Sunday, March 13, 2016

St Hilary's Parish Church, Llanrhos

Access to St Hilary's Parish Church, Llanrhos is via a gated lych gate.

Llanrhos Church in Wales is dedicated to St. Hilary and is in the diocese of Saint Asaph. It is the oldest church in the parish of Llanrhos although the church was extensively rebuilt in 1865.

The practice of Christianity here goes back to the mid 6th Century as Maelgwn King of Gwynedd built the original church on this site. He is said to have later sought sanctuary in the church from the great yellow fever that was spreading throughout the country. He prostrated himself before the altar of the church and prayed for his life, but it was to no avail and he died a few days later.

The original church was replaced in about 1282, (one of the church's fonts dates from the Norman period) and although this medieval church was yet again replaced in the 19th Century it is believed that the Nave and Chancel walls were built by monks from the monastery at Maenan Abbey in the Conwy valley and that the present building incorporates the roof beams and several other features of the late medieval church.

The church was extensively restored between 1820 and 1865 with donations from the Mostyn family, the local landowners who lived at nearby Gloddaeth Hall . They still use the family burial plot in the churchyard. Inside the church, on the west wall, are memorials to the Wynne family of Plas Mawr, Conwy, into which the Mostyns married.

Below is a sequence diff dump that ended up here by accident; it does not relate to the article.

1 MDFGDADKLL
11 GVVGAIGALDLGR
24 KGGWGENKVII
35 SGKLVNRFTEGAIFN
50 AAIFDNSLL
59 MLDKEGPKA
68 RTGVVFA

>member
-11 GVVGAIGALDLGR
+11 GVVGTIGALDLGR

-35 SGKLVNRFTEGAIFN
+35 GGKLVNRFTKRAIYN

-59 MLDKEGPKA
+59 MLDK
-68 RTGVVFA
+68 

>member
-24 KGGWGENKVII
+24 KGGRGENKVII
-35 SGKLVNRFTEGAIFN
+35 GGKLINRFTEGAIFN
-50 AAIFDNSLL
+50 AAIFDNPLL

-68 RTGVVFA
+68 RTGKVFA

The church is surrounded on all sides by extensive burial grounds.

A guide to locating some of the more signifcant graves can be found on the website.

Also known as SS Eleri & Mary it is one of seven churches in the Rectoral Benefice of Rhos-Cystennin in the Diocese of St Asaph. For current information visit the church website.

These photographs © Gerald England were taken on 16th September 2015.

A contribution to Shadow Shot Sunday and Inspired Sundays.


  1. A beautiful church & the stonework in the close up of the bell tower looks wonderful. I'm always amazed at how far back the history of British & European buildings goes. Australia's such a young country as far as architecture is concerned.

  2. What a lovely church with the bell showing in the tower...a great setting.

  3. That's a charming old church! Sad story of the King of Gwynedd though.

  4. That looks like a very pleasant church to visit